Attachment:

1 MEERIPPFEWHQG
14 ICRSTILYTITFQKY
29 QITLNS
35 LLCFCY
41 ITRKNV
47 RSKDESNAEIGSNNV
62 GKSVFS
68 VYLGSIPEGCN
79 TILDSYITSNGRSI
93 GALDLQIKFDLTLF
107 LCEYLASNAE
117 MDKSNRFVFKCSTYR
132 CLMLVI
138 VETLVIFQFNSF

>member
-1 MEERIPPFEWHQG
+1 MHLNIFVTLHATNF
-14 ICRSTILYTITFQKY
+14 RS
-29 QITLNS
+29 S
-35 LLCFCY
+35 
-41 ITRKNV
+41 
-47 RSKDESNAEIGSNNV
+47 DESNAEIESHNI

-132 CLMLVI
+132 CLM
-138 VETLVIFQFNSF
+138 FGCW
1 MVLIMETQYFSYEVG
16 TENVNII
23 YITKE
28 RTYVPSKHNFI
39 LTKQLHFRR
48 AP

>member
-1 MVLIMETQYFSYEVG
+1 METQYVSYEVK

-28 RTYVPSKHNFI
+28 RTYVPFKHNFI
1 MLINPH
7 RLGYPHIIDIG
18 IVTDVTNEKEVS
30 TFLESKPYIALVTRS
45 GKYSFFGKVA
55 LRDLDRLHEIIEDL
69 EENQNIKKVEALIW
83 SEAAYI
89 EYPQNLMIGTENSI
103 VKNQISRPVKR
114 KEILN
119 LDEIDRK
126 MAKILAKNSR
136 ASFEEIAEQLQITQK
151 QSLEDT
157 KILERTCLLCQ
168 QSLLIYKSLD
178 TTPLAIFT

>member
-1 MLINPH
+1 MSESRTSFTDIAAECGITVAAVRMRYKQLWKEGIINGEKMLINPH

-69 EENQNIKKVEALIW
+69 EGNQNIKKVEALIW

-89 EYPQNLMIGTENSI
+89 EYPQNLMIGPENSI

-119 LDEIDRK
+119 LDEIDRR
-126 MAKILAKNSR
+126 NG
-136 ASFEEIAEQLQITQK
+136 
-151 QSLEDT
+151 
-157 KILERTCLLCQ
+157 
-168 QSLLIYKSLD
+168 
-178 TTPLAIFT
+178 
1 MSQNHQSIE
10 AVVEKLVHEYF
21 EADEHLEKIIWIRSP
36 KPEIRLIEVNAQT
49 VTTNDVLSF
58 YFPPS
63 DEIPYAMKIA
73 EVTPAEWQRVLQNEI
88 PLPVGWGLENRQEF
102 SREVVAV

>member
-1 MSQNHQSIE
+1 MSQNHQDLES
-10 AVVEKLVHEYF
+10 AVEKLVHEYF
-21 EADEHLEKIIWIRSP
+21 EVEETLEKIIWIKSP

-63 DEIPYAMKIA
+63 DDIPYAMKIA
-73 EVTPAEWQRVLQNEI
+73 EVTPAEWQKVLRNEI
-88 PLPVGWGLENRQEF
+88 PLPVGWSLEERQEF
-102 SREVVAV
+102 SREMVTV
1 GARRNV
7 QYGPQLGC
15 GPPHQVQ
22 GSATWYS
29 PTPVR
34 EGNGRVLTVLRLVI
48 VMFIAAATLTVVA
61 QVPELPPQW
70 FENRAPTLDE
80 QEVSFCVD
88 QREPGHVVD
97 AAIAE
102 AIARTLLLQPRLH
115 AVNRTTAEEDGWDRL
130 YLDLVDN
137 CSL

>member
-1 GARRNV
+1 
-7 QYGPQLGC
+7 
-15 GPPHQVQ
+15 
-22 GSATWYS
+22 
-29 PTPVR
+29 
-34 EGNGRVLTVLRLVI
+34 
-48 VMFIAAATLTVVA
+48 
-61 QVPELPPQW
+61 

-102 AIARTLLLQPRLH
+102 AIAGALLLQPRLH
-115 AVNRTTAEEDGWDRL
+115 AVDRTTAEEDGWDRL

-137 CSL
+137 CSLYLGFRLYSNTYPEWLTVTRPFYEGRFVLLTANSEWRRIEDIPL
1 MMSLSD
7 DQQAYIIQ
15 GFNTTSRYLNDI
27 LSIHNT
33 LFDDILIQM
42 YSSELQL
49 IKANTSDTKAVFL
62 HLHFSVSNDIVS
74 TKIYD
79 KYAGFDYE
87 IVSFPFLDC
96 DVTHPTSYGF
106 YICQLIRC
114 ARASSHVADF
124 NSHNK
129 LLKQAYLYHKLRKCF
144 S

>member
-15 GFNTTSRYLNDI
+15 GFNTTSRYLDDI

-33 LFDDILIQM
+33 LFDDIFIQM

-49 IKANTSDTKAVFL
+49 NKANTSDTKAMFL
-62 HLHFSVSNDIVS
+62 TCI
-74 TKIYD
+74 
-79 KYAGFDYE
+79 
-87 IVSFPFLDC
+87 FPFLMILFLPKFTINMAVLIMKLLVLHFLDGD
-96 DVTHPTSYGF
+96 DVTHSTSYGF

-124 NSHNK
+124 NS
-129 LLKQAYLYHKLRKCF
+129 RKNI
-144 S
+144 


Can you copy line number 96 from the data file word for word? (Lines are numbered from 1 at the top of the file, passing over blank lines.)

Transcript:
+10 AVEKLVHEYF